Prior proceedings. Although she sued the nursing home, the court had granted summary judgment against her Title VII hostile work environment and discrimination claims, finding the unique circumstances of working in a nursing home was a vital consideration and she was trained and hired to take care of that kind of patient. On appeal, the Fifth Circuit, also stressing that the “unique nature of that workplace is an important consideration,” held that a reasonable jury could find that years of pervasive sexual comments, grabbing, and assault created a hostile work environment for the CNA.
Jury award. The case was remanded and after a three-day trial, the jury determined that the CNA had been subjected to a hostile work environment and retaliation. It awarded her $10,000 in back wages, $30,000 for past pain and suffering, and $30,000 for future pain and suffering. The employer then renewed its motion for judgement as a matter of law or alternatively for a new trial and for application of the damages cap and remittitur.
Severe/pervasive conduct. The employer first argued that the CNA failed to show the harassment affected a term, condition, or privilege of her employment. It claimed her testimony limited the scope of her hostile work environment to the events of her last day but the court disagreed, finding the entirety of her testimony and that of the other witnesses did not support that conclusion and thus the jury was instructed to consider all of the circumstances, including the frequency of the conduct, its severity, and whether it was physically threatening or humiliating.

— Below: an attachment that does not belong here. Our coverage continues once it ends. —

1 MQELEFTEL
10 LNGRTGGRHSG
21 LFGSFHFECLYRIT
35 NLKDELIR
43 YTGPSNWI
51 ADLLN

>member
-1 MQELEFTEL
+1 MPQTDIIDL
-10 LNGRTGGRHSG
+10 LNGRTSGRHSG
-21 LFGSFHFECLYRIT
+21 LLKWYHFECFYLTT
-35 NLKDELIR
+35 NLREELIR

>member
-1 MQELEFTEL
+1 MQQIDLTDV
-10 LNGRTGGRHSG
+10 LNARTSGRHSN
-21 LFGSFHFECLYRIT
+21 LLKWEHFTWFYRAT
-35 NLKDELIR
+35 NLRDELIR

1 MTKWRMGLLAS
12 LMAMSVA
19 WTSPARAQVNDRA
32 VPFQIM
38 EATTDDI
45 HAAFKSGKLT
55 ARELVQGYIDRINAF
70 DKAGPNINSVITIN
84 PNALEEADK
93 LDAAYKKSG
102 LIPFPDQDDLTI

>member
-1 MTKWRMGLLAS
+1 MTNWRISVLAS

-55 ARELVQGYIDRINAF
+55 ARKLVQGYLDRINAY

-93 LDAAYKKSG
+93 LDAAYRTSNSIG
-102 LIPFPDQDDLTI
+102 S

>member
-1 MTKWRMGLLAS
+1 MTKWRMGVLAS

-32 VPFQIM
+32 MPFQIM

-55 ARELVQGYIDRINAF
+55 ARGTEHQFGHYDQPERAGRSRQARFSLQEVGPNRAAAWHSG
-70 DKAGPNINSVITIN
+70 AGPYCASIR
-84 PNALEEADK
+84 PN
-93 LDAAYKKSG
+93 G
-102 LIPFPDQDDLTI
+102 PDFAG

The jury considered testimony that the employee was directly responsible for the patient’s care two days out of the week for a period of less than six months; she experienced sexually graphic comments and grabbing and groping from him every day she cared for him; she was unable to attend work after her last encounter with him and is now afraid when she cares for male patients. This was evidence, said the court, from which a reasonable jury could have concluded that the CNA was subjected to conduct that was severe and/or pervasive.